It’s gridiron Groundhog Day for Tom Brady and Bill Belichick. Here they are again in January hosting a home playoff game after enjoying a first-round bye, visions of cradling that elusive fourth Lombardi Trophy in their arms, silver satisfaction within their reach.
They’ve been here before. We’ve been here before. But there is now an enhanced exigence to each of these playoff runs because NFL reality and human biology dictate the Brady and Belichick partnership is closer to its end than its beginning.
To lose to the Indianapolis Colts Saturday night at Gillette Stadium in the AFC Divisional playoffs would be not only an epic disappointment, but an epic waste of precious time for the Patriots.
Even the most fealty-filled Patriots fan would have to concede that after this playoff run, the team, realistically, has four more shots of winning a championship with the canonized coupling of Brady as the franchise quarterback and Belichick as the coach.
Belichick might not able to work the clock in his car (join the club, Bill), but he knows that time stops for no one, not even Brady. In his 14th season, the hourglass of Brady’s career now has more sand at the bottom than the top. He will be 37 at the start of the 2014 season, and is under contract through 2017.
At that time, Brady will be 40 years-old. The oldest quarterback to start a Super Bowl is John Elway, who was 38 years, 217 days when he lead the Broncos to their second straight title in Super Bowl XXXIII in January of 1999.
This isn’t a perfect Patriots team, but it’s one that is resilient, less reliant on illuminating the scoreboard like Times Square to win, and good enough to take advantage of a middling AFC to take yet another shot at Super Bowl glory.
The NFC is the big-boy conference this season, but if there is any team that knows anything can happen in the Super Bowl it’s the Patriots, who have been on opposite ends of two of the biggest upsets in Super Bowl history.
The drive to join Joe Montana and Terry Bradshaw as the only players to quarterback four Super Bowl champion teams fuels Brady. As one of Brady’s retinue once said, they don’t put paychecks in the Hall of Fame.
In 2011 at an Under Armour event, Brady said he couldn’t imagine not winning another Super Bowl, which may be why he is usually loathe to discuss the subject of his athletic biological clock.
But he did refer to the urgency of the playoffs Tuesday in his weekly State of Quarterback address.
“These are the moments you dream about — to be in the NFL playoffs, and you have a chance with [seven] other teams to be the last team standing,” said Brady. “It’s why we work hard. It’s why every guy puts a lot out there. You sacrifice a lot of things. A lot of people would die to be in our positions.
“I don’t think you take those things for granted. I think you cherish those and understand the opportunity that’s ahead. It’s different than a normal week. There is no, ‘Hey, we’ll get them tomorrow. We’ll talk about the corrections on Monday.’ You have one opportunity to get it right, and that’s all you can ask for as an athlete.”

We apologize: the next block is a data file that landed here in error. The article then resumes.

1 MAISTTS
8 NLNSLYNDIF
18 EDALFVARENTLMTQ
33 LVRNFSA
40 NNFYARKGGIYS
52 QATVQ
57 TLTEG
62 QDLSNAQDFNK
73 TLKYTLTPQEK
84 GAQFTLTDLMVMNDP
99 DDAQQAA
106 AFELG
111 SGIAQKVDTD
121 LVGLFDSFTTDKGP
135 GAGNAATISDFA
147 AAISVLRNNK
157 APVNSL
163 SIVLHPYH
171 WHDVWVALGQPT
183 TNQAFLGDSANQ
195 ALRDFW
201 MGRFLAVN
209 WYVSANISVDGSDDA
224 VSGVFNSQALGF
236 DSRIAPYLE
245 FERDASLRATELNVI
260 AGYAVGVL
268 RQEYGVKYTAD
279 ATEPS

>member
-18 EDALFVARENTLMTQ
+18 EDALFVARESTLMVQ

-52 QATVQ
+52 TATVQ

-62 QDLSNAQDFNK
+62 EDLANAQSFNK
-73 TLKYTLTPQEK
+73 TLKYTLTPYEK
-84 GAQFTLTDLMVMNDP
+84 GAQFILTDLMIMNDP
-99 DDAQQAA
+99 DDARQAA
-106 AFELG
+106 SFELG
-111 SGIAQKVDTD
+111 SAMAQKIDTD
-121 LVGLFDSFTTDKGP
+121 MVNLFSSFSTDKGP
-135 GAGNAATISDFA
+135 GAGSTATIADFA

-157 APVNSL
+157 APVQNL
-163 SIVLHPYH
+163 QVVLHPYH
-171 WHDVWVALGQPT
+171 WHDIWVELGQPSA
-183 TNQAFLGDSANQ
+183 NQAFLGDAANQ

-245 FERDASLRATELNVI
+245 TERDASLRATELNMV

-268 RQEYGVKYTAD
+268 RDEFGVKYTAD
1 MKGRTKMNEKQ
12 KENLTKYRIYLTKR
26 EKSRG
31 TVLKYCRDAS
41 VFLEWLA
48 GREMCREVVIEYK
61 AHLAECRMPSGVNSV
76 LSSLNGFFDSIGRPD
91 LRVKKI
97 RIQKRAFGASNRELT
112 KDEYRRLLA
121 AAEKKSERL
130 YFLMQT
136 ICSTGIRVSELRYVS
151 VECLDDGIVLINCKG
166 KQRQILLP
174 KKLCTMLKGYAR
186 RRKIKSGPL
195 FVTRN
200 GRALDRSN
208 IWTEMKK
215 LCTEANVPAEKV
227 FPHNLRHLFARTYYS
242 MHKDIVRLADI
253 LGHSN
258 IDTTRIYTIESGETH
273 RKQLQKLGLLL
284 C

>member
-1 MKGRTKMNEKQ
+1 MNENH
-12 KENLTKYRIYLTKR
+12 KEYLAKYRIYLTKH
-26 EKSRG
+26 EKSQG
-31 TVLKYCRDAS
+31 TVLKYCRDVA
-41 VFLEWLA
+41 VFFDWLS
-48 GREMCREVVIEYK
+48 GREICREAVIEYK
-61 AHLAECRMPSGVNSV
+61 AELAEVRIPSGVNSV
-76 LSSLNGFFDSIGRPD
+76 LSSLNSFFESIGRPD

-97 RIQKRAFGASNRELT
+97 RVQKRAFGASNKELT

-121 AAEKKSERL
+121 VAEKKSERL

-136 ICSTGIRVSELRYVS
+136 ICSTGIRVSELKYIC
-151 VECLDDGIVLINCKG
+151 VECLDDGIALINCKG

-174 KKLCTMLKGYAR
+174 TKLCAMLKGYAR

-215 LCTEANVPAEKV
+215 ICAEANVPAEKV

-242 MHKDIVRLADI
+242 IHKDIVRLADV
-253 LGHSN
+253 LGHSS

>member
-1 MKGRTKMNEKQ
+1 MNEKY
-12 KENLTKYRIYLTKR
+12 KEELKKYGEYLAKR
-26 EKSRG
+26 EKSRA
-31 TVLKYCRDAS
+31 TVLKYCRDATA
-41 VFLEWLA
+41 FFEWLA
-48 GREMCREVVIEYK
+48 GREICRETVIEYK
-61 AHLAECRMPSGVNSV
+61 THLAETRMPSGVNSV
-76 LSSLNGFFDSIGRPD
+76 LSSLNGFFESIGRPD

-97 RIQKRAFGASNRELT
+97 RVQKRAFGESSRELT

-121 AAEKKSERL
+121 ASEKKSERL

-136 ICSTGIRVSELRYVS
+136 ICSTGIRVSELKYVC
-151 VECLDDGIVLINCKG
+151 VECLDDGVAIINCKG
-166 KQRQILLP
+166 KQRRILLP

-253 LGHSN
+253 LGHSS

Brady’s first career NFL start was against the Colts. It came on Sept. 30, 2001. He was 13 of 23 for 168 yards and no touchdowns or interceptions in a 44-13 victory. He was 24 years old. That’s the same age Colts quarterback Andrew Luck will be on Saturday, when he faces the Patriots.
It’s hard to believe that’s possible.
Brady will make his 25th postseason start on Saturday, breaking a tie with Brett Favre for the most in NFL playoff history. He is the winningest quarterback in NFL postseason history with a 17-7 record. But he is just 5-5 in the postseason since the 2007 season.
However, all the injuries, adversity, and early-season offensive inefficacy have made these Patriots a team better equipped for the challenges of the playoffs than prior editions. They have more road to victory than just Brady Pass.
The Patriots won their last two games of the season against Baltimore and Buffalo with Brady throwing for a total of 294 yards, as the Patriots played like the famous bulls of Pamplona, running over everything in their sights.
Being the 30th-ranked run defense in the NFL, as the Patriots are, isn’t ideal, but in today’s NFL I’ll take that over being the 31st-ranked pass defense, which the Patriots were in 2011.
The Colts are not the sacrificial lambs that have been served up in Foxborough each of the last two years in the Divisional round — the Tim Tebow-led Denver Broncos and the house of cards Houston Texans.
Indianapolis reached this game on merit and mettle, staging the second-largest comeback in NFL playoff history, rallying from a 38-10 third-quarter deficit to defeat the Kansas City Chiefs, 45-44.
The Colts recorded the fewest penalties (66) and fewest turnovers (14) in the NFL during the regular season. They scored wins over San Francisco, Seattle, and Denver.
But Foxborough should be their final destination this season.
The Patriots already have left too many chances on the table — losing the 2006 AFC title game in Indy, which was the real Super Bowl that year; losing Super Bowl XLII and a perfect season to the Giants; going one-and-done at the hands — and mouths — of the Jets in 2010; not being able to hold on to a Brady pass or the lead in a Super Bowl XLVI loss to the Giants.
How many more kicks at the (tomato) can do the Patriots have left with both Brady and Belichick, as we know them?
Fewer than we would like to admit.